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One-Day Diabetes Education Program Leads to Lasting Glucose Improvements

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One-Day Diabetes Education Program Leads to Lasting Glucose Improvements

Diabetes education programs have been shown to be broadly successful at helping people with diabetes achieve better glucose control, as well as other beneficial outcomes such as lower levels of diabetes-related distress. But the widely varying design of diabetes education programs means that it’s not clear what format works best for the greatest number of people — lots of classes spread out over time, or an intensive program featuring hours of instruction at one time.

Many diabetes education programs have shied away from intensive courses — sometimes for scheduling reasons, and sometimes out of fear that people with diabetes may not be able to absorb a large amount of information at once. But a new study, presented virtually at the 81st Scientific Sessions of the American Diabetes Association (ADA), shows that when it comes to lasting blood glucose control, an intensive eight-hour diabetes education program can be quite effective.

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The study’s participants were 213 people with diabetes, 80% of whom had type 2. Most participants were white (85%) and female (59%), and their average age was about 56. The average duration of diabetes was 11.7 years, so these people weren’t new to diabetes self-management — although there were some participants who had diabetes for less than six months. All participants took part in what’s known as the Diabetes One-Day Education and Care (D1D) Program, which consists of both group and individual sessions delivered by an interdisciplinary medical education team. Group sessions focused on self-care behaviors, and included a lunch session featuring a cooking demonstration by a chef. Each participant also took part in three 30-minute individual sessions with a nurse practitioner, endocrinologist, pharmacist, dietitian, nurse, or exercise specialist.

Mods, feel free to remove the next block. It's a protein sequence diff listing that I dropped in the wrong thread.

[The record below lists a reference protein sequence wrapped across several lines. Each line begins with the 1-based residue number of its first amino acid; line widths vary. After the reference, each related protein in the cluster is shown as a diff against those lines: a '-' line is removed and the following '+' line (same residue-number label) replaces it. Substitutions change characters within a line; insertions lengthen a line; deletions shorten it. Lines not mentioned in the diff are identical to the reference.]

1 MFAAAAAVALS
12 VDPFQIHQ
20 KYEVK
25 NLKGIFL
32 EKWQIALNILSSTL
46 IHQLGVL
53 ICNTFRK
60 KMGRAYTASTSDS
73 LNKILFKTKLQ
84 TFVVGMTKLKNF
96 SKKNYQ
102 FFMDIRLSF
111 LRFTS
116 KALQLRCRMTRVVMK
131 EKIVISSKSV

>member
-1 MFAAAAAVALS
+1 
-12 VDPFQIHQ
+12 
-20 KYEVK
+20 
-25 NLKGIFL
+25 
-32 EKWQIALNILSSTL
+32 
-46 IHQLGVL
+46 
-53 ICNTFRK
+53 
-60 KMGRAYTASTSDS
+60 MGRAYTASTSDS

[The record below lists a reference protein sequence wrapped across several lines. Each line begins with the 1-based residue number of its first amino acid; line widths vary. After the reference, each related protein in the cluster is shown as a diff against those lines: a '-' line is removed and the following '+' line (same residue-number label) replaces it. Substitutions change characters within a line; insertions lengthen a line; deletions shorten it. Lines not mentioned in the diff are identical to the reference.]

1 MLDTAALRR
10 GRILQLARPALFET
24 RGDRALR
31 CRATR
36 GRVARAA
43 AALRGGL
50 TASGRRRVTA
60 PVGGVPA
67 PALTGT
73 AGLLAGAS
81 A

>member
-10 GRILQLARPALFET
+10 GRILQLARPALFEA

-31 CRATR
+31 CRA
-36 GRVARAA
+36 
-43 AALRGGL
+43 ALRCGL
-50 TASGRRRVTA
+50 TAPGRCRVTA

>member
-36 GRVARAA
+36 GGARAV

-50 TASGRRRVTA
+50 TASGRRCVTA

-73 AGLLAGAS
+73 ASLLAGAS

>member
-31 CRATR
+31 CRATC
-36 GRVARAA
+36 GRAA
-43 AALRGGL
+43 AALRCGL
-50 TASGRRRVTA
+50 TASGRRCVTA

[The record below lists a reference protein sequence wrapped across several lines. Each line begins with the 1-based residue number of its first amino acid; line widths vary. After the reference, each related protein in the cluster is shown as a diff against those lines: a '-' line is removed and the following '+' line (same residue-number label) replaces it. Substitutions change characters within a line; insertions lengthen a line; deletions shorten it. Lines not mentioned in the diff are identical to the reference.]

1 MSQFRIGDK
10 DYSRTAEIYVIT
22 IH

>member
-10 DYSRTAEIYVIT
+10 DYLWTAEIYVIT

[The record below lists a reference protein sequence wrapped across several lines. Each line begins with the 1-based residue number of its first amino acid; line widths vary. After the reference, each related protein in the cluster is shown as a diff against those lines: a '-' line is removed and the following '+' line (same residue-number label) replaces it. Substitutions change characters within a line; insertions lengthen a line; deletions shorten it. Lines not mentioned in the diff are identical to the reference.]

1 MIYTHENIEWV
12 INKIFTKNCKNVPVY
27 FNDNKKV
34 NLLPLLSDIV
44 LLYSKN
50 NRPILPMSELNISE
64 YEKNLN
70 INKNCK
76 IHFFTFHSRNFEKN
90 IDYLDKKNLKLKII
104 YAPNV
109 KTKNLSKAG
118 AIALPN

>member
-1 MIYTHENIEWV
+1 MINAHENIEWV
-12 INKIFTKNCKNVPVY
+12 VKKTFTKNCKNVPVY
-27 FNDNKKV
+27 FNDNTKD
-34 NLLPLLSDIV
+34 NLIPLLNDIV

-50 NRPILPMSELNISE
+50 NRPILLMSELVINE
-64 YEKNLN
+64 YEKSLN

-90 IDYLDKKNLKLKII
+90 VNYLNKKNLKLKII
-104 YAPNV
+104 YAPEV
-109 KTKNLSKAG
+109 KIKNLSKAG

One-day intensive diabetes program linked to A1C improvements

Participants had their A1C (a measure of long-term blood glucose control) measured at the time of the program, as well as three and six months later. At the time of the program, the average A1C level was 8.2%, while after both three months and six months, this level had dropped to 7.6% — a significant improvement. Participants also answered survey questions designed to measure diabetes-related distress, which showed that both three months and six months after the program, there was a significant overall reduction in diabetes distress.

This study demonstrates that an intensive, one-day diabetes education program may be an effective format that benefits large numbers of people with diabetes. More studies are needed to gain a better understanding of how different program designs stack up against each other, or whether certain groups of people with diabetes may benefit from one type of program over another.

Want to learn more about blood glucose management? See our “Blood Sugar Chart,” then read “Blood Sugar Monitoring: When to Check and Why” and “Strike the Spike II: How to Manage High Blood Glucose After Meals.”

Living with type 2 diabetes? Check out our free type 2 e-course!

Quinn Phillips

Quinn Phillips

Quinn Phillips on social media

A freelance health writer and editor based in Wisconsin, Phillips has a degree from Harvard University. He is a former Editorial Assistant for Diabetes Self-Management and has years of experience covering diabetes and related health conditions. Phillips writes on a variety of topics, but is especially interested in the intersection of health and public policy.

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